Agenda item

The Night Time Economy: Use of Outside PA Systems

Interviews with Martyn Jeynes, Environmental Enforcement Manager, and Paul Alcock, Chairman of the Night Time Economy Forum.


The Chairman invited Paul Alcock, Chairman of the Night Time Economy Forum, and Martyn Jeynes, Environmental Enforcement Manager, to speak on this item.


Mr Alcock informed the committee of the structure and function of the Night Time Economy Forum. Mr Alcock explained that the forum had representation from all stakeholders in the night time economy including bar and nightclub owners, the police, the urban blue bus, taxi firms and Maidstone Borough Council. The forum met every six weeks and discussed any emerging problems that needed to be addressed.


Mr Alcock highlighted one subject that was of particular concern to the forum- the use of PA systems outside the entrance of Night Time Economy venues. It was explained that the music played outside the front of bars and clubs, or music that can be heard from outside the front door of bars and clubs, acted as a ‘shop window’ for these establishments to give an idea of their offer to customers.


However one establishment in particular had an enforcement notice served on them as complaints had been received about the sound being played from a PA system at the front of the establishment. Whilst the forum accepted that this was an individual enforcement case that was a matter between the owner of the bar and the Council, the forum was worried that it may lead to further enforcement action against other premises in the future. This was a particular issue due to a number of new builds, and conversions, catering for residential use in the town centre. This was a concern to the forum as the night time economy was worth around £45 million per year to the Maidstone economy.


Mr Jeynes was asked for his comments on the points that Mr Alcock raised. Mr Jeynes made the following comments:

·  If a noise complaint was made, the council had a statutory duty to investigate. If the noise was found to be a nuisance the council had a duty to serve an enforcement notice.

·  Each complaint that received was judged on its own merits and there was no overall council policy on these matters;

·  Whilst there was protection for individuals experiencing noise nuisance, there was little protection for long established bars and clubs if a new housing development, or an existing building converted to residential use, resulted in noise complaints from its new residents;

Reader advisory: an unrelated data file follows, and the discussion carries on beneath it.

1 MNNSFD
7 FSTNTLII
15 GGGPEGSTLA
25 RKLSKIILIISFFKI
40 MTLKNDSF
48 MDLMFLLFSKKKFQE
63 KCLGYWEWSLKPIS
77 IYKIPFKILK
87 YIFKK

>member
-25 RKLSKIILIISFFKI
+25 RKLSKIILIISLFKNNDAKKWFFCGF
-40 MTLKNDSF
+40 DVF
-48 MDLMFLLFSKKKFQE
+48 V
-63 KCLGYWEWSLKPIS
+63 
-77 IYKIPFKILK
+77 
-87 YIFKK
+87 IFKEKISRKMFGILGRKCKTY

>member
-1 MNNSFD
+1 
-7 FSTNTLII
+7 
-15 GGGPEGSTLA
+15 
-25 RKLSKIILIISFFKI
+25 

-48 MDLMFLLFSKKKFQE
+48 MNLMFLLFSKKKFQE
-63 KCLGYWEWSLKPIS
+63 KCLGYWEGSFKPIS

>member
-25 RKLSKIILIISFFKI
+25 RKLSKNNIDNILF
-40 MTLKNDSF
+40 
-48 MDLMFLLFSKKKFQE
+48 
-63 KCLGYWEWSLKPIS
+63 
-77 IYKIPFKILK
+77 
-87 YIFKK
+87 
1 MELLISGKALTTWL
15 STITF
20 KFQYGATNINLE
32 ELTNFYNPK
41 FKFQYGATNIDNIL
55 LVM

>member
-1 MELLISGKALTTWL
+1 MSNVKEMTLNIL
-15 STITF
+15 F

·  It was worth noting that only two enforcement notices for the type of noise complaint mentioned by Mr Alcock had been served in the 11 years Mr Jeynes had worked at Maidstone Borough Council;

·  The low number of enforcement notices served was largely due to the excellent working relationship between the Environmental Enforcement Department and night time economy businesses; and

·  The Environmental Enforcement department had launched a scheme to encourage premises to self-regulate their noise levels, called Community Aware Responsible Establishment Scheme (CARES), with the aim of preventing noise complaints.


The Chairman thanked Mr Jeynes and Mr Alcock for their presentations.


The Committee asked Mr Jeynes whether setting decibel limits for noise would be helpful. Mr Jeynes responded that this would not be helpful as even if a decibel limit was set a new resident may move in to the area and make a complaint. This complaint would have to be investigated, as the council had a statutory responsibility to investigate. In this case, if the noise source was found to be a nuisance, noise nuisance legislation would override the decibel limits set by the license.


Members requested examples of how other local authorities approached noise management for their night time economy. Mr Jeynes answered that there were other local authorities that required some of their premises to take noise abatement measures, for example building second skins around clubs and bars to insulate from noise. However Mr Jeynes felt this was not necessary in Maidstone as there was a good working relationship between businesses and the Environmental Enforcement team. Because of this positive relationship, generally the team only had to recommend measures, rather than require them, and these tended to be adhered to by business owners.


In answer to a question regarding whether there was 24 hour cover for noise monitoring, Mr Jeynes answered that this was not the case and he did not feel that this was necessary. Any noise nuisance that was identified would be dealt with retrospectively, in order to prevent another occurrence. An agreement was in place that for any complaints that were followed up by the Police, the team would take witness statements from the police officers that attended the incident. Members of the Environmental Enforcement team would always make themselves available at anti-social hours if there was a regular disturbance that needed investigating.


RESOLVED: To recommend that:


1)  The Head of Planning, Transport and Development develop policies to ensure that new residential buildings, and conversions, in the town centre have appropriate acoustic protection to prevent noise complaints about the night time economy;

2)  The Head of Economic and Commercial Development considers the interaction between the night time economy and town centre residents during the town centre visioning process;

3)  The Head of Environment and Public Realm reviews the process for reporting major noise disturbances that happen out of hours; and

4)  The Head of Environment and Public Realm circulates a guidance note to members regarding procedures for reporting major noise disturbances.

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